William T. Vollmann's pistol-packing past
In our pages today, books editor David L. Ulin profiles William T. Vollmann, the 50-year-old author of mammoth, prizewinning works. His new book, "Imperial," is a 1,300-page complex and layered look at California's Imperial County. Ulin writes:
To write it, he spent 10 years visiting Imperial County, interviewing hundreds of people, reading history and public records, soaking up folklore. The result is a hybrid -- curious only if you're unfamiliar with Vollmann's work -- a massive, multilayered look at the border region of southeastern California, from the Colorado River to the Coachella Valley, Mexicali to the Salton Sea. Merging journalism and narrative, sociology and myth, the book is less about Imperial County than the place Vollmann calls Imperial, which exists most firmly in his mind.
Vollmann, who has put himself in harm's way in Afghanistan, Bosnia-Herzegovina and the Arctic Circle in order to write about them, once brought that sense of danger to his readings. In August of 1992, he came to Beyond Baroque in Venice, and Susan Salter-Reynolds was there:
It's the ides of August. Literary life across the country slows to a halfhearted crawl. But in Venice, Calif., in the old City Hall built in 1907, writers in Beyond Baroque's Reading Series continue to push the limits of literature.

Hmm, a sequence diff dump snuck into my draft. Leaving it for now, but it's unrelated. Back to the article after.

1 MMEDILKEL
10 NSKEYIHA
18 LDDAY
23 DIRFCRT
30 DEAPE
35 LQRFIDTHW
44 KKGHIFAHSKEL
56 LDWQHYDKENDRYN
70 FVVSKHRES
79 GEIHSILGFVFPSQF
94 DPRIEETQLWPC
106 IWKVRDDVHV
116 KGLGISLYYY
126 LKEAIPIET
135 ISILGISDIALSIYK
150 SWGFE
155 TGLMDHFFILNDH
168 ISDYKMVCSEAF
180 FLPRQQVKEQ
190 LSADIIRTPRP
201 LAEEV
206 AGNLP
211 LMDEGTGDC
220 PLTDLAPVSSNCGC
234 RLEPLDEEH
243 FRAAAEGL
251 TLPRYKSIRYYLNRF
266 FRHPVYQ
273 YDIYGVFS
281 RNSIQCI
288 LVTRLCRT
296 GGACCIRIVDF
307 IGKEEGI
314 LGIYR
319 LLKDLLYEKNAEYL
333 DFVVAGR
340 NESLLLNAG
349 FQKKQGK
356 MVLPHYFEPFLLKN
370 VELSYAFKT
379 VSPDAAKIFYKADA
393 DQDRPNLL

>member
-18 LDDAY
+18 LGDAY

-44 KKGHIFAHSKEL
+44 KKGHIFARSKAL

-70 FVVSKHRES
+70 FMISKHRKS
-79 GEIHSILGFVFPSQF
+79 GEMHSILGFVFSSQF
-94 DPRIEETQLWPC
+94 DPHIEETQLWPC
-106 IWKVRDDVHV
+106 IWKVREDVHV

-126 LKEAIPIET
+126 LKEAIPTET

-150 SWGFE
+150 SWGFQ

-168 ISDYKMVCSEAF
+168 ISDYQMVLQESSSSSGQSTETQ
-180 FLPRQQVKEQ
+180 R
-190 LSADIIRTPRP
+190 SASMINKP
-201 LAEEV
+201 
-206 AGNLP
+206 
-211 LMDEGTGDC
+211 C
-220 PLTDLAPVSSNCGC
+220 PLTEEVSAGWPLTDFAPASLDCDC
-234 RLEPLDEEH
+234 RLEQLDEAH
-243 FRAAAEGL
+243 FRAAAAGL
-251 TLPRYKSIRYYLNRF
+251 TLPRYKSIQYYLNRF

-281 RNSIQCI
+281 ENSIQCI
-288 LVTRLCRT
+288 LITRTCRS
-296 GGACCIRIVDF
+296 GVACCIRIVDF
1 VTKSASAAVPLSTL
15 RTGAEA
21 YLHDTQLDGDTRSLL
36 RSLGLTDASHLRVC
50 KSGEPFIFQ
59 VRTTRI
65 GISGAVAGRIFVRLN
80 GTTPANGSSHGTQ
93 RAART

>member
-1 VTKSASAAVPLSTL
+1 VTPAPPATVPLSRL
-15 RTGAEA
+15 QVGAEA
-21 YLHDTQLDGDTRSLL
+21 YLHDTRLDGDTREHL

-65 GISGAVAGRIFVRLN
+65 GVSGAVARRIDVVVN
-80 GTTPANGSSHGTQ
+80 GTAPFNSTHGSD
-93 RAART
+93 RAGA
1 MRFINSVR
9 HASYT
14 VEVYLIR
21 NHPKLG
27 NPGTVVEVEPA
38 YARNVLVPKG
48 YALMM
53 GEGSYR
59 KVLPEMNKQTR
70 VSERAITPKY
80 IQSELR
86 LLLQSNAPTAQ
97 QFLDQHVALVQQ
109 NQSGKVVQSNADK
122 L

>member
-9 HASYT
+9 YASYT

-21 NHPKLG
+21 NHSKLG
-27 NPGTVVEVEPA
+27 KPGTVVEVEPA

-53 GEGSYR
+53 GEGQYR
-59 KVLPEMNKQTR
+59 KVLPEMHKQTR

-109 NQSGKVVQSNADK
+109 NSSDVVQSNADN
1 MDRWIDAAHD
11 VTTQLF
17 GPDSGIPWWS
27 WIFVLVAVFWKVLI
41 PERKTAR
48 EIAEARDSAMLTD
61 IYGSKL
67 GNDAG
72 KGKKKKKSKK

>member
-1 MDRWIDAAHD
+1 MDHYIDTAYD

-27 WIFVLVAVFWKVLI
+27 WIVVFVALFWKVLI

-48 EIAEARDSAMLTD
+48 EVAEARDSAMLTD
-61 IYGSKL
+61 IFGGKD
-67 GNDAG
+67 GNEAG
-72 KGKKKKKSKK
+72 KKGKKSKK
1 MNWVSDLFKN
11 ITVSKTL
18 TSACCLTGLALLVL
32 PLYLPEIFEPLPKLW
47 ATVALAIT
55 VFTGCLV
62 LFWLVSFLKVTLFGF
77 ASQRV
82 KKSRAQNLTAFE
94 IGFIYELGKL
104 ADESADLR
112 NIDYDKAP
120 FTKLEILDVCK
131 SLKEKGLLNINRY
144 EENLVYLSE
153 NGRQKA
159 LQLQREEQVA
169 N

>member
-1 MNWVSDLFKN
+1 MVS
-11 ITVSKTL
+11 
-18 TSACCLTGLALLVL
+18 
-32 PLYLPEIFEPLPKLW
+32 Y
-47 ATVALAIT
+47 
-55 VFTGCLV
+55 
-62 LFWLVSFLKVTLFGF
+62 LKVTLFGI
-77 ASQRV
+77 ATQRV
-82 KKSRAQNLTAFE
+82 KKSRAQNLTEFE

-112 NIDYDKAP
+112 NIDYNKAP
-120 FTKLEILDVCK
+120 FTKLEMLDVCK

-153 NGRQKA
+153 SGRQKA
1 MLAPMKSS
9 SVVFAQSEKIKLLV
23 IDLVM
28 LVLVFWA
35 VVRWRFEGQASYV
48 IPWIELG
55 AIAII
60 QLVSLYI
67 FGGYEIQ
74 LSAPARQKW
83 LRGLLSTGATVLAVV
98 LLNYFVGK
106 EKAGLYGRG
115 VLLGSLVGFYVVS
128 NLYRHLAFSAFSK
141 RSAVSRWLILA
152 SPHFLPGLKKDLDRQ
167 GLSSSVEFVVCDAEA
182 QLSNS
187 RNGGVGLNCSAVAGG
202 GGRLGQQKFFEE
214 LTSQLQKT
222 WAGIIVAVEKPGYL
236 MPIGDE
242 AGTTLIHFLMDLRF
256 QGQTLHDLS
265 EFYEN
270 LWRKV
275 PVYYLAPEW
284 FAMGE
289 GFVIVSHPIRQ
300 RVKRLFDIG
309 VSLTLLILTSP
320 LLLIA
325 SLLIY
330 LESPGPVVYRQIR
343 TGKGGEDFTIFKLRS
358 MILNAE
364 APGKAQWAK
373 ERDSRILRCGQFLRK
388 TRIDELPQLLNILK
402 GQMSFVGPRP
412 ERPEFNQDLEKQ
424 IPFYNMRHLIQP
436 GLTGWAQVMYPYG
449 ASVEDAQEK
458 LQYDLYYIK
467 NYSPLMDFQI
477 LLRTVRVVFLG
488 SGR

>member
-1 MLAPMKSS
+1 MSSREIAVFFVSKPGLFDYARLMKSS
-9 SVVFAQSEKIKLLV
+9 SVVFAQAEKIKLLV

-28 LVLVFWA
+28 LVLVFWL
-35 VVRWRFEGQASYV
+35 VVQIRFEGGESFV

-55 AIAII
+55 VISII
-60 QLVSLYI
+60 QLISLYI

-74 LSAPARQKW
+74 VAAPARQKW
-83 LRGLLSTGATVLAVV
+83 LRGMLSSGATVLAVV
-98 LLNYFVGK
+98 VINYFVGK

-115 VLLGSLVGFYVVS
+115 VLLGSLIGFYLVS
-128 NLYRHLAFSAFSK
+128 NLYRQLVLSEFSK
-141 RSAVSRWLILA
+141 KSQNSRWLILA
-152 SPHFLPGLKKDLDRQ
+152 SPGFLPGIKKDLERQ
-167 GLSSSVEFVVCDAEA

The Reading Series hosts 80 authors a year. On a recent muggy Friday night we went out to hear a double bill: Darius James and William Vollmann, two brave new authors. Vollmann, whose most recent books are "Fathers and Crows" and "An Afghanistan Picture Show, or, How I Saved the World," has gotten a lot of mainstream praise in the publishing world, and has been compared to Pynchon and Burroughs. He looks, however, like someone who just walked off the pages of Soldier of Fortune magazine. It wasn't the plaid shirt or the farmer's hat that said "butterfly." It was the metal case that looked as though it once held a high-school clarinet. From it, Vollmann unpacked a small revolver, scanning the audience with his computer-programmer eyes. To punctuate the reading, Vollmann would point the gun at the ceiling and fire. Blanks, but in a black room rapidly filling with smoke and 85 degrees Fahrenheit, who can be sure? By the third shot, anxiety made it impossible to concentrate on the story Vollmann was reading. (For the record, it was about the Iroquois, and it contained several graphic descriptions of torture.)
Salter-Reynolds writes that she cornered James to ask about his work. Vollmann, she left alone.-- Carolyn Kellogg
Photo: William T. Vollmann in 2009. Credit: Robert Durell / For The Times